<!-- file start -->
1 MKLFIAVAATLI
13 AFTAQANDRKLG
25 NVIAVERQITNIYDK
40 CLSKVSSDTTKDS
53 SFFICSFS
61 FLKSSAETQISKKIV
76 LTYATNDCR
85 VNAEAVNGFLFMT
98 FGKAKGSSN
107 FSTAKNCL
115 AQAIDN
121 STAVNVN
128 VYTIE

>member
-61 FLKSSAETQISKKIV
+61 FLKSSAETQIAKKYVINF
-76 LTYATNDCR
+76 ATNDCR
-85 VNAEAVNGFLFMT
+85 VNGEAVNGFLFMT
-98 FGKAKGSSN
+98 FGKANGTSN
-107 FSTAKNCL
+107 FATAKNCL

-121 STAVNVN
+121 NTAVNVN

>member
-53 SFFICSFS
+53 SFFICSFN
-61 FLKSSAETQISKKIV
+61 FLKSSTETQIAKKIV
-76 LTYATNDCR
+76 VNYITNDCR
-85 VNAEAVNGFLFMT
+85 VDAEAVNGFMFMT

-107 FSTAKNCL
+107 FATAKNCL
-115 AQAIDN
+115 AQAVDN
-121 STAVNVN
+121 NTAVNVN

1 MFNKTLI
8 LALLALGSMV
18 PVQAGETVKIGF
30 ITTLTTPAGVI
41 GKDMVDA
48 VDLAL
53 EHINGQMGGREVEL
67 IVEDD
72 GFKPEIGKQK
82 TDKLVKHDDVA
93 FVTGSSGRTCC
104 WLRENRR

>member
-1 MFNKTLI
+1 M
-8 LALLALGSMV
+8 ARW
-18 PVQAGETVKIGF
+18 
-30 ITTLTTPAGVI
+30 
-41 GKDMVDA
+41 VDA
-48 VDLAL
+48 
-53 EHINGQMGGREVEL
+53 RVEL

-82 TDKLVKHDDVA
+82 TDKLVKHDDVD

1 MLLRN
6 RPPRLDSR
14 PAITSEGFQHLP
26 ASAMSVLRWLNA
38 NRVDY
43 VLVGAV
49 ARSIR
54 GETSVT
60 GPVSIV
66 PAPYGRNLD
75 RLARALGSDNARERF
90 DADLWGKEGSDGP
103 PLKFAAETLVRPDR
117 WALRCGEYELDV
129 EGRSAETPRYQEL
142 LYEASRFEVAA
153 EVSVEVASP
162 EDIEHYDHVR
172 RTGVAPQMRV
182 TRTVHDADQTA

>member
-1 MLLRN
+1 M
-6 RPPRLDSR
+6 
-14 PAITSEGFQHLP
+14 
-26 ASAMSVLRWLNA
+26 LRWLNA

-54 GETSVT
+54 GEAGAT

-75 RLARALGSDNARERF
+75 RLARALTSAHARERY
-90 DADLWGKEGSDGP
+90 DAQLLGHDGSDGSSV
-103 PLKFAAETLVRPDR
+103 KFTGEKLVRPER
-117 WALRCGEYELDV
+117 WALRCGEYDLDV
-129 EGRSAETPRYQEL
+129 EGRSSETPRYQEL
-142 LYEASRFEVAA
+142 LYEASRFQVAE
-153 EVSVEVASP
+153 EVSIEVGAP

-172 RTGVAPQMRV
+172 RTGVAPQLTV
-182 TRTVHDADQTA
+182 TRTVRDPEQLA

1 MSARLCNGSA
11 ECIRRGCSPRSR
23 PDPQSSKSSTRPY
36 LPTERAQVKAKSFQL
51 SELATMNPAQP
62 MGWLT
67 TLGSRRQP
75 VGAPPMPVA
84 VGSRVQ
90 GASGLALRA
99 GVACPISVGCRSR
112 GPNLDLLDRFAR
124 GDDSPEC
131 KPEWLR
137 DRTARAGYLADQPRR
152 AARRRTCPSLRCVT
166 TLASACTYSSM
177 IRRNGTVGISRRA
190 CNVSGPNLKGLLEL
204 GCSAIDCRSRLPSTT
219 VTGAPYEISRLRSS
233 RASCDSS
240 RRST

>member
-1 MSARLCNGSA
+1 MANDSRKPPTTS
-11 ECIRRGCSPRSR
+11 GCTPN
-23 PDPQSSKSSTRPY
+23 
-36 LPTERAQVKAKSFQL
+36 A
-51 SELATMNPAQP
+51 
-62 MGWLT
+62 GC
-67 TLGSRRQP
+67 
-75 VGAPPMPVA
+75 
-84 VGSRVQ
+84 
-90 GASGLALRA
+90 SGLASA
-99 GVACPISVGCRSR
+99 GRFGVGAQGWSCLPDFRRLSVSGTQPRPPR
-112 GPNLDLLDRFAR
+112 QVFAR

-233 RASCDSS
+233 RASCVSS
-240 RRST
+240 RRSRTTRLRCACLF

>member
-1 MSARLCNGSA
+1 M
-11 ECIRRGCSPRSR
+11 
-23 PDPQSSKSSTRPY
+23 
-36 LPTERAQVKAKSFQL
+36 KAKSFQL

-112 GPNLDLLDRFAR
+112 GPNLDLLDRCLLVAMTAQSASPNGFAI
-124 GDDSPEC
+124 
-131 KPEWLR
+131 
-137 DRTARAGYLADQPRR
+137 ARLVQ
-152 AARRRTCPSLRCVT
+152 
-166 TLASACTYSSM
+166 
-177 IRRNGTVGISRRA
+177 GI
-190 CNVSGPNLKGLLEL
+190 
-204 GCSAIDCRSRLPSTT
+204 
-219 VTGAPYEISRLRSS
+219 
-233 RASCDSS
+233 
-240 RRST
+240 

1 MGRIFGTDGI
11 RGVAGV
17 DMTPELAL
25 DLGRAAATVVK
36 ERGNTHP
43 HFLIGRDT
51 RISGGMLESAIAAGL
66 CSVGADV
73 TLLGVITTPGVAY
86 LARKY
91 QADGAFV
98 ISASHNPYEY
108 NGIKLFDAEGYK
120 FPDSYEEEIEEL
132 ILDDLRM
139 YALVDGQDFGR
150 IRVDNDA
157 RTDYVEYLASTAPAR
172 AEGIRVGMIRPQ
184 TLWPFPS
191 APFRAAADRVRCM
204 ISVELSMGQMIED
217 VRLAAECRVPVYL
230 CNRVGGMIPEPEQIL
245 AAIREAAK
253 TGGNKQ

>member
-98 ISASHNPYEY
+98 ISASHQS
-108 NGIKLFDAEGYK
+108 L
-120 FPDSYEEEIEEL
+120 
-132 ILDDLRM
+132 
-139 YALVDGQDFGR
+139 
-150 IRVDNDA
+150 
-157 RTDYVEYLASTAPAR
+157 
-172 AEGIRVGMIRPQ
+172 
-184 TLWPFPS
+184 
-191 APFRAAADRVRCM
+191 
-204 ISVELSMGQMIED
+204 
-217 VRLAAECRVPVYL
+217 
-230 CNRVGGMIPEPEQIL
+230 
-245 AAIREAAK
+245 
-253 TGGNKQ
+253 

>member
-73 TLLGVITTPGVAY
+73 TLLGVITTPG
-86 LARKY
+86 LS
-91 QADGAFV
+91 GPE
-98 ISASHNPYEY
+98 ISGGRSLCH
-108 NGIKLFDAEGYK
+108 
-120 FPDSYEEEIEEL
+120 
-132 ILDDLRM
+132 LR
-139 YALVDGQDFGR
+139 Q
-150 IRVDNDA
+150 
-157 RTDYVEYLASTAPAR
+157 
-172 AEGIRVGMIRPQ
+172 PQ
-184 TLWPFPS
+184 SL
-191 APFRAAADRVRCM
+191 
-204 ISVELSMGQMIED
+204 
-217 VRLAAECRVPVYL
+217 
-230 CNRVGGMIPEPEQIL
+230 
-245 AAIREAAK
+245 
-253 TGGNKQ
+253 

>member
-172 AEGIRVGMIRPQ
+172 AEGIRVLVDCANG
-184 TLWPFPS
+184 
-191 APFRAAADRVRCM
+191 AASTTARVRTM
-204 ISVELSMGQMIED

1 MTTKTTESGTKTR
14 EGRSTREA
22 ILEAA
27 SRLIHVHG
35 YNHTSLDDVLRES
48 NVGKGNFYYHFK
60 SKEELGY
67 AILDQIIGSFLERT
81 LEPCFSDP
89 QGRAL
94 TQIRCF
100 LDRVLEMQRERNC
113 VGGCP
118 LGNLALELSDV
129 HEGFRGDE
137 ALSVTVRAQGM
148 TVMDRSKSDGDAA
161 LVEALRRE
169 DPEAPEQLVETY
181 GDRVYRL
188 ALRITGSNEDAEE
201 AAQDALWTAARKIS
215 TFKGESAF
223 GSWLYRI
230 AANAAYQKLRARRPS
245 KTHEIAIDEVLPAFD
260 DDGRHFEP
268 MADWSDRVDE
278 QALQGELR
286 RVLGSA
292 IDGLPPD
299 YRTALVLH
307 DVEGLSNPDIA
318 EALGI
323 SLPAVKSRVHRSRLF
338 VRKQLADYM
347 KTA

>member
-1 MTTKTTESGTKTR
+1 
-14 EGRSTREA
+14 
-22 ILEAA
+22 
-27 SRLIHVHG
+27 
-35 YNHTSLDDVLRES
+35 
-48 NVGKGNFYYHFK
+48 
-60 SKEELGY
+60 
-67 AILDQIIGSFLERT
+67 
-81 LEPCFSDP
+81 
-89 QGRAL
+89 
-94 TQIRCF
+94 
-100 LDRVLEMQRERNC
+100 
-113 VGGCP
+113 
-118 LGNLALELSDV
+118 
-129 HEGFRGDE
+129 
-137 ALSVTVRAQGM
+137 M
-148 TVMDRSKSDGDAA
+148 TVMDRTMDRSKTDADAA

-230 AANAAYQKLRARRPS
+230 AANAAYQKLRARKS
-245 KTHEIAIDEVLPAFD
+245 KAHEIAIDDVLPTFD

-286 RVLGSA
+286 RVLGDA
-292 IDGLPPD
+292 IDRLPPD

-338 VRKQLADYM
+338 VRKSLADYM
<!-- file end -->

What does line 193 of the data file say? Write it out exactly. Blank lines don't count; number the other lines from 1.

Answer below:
-177 IRRNGTVGISRRA